UCT is losing its David Goldblatt Collection because the world renowned South African photographer believes artistic freedom and the rights of artists are no longer protected at the university.
UCT released a statement earlier this month confirming the collection, which it has held since 2009, would be moving to Yale University, in America.
The Goldblatt Collection, which is considered a South African heritage treasure, includes 18 archival boxes of photographic prints, transparencies, negatives and digital items which represent the photographer’s entire body of work over 60 years.
Goldblatt is known for capturing the country’s apartheid years and the period immediately after it. His previous agreement with UCT allowed students and staff use of the materials for study and research.
UCT said it had appealed to Goldblatt to reconsider but he could not be swayed. He had felt his work could not be adequately protected at the university.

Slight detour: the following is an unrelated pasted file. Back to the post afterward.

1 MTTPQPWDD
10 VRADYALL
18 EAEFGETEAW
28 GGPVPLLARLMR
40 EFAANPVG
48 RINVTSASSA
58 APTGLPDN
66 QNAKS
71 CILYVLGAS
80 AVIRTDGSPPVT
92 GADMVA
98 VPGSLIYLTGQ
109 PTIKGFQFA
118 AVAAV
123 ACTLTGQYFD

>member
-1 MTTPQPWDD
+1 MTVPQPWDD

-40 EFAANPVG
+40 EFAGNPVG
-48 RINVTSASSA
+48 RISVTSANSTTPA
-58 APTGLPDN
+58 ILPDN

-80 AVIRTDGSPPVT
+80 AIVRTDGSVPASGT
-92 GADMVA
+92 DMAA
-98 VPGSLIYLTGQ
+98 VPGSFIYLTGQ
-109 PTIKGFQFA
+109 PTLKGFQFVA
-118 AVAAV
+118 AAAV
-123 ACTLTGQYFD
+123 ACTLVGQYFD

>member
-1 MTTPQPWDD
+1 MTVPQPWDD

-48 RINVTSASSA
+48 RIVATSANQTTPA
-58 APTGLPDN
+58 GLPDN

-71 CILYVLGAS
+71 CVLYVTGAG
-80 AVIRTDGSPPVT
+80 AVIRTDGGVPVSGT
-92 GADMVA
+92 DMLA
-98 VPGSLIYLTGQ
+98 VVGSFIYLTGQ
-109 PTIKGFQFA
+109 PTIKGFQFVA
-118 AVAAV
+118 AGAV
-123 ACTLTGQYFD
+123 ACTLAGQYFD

Last year, UCT was rocked by violent #FeesMustFall protests that saw the destruction and vandalism of art deemed offensive by students.
“We respect and understand his decision. The institution, the UCT libraries and the faculties working in this field are committed to freedom of expression, artistic freedom and the rights of artists,” said a UCT statement. “UCT commits itself to intellectual honesty, rigour in debate, openness to alternative ideas and respect for other views, beliefs and opinions as stipulated in the university’s statement of values. We promote and protect academic freedom and freedom of expression, including the creation of spaces for contestation of ideas.”
The Tatler was unable to reach Goldblatt before publication to determine whether last year’s student protests had motivated his decision.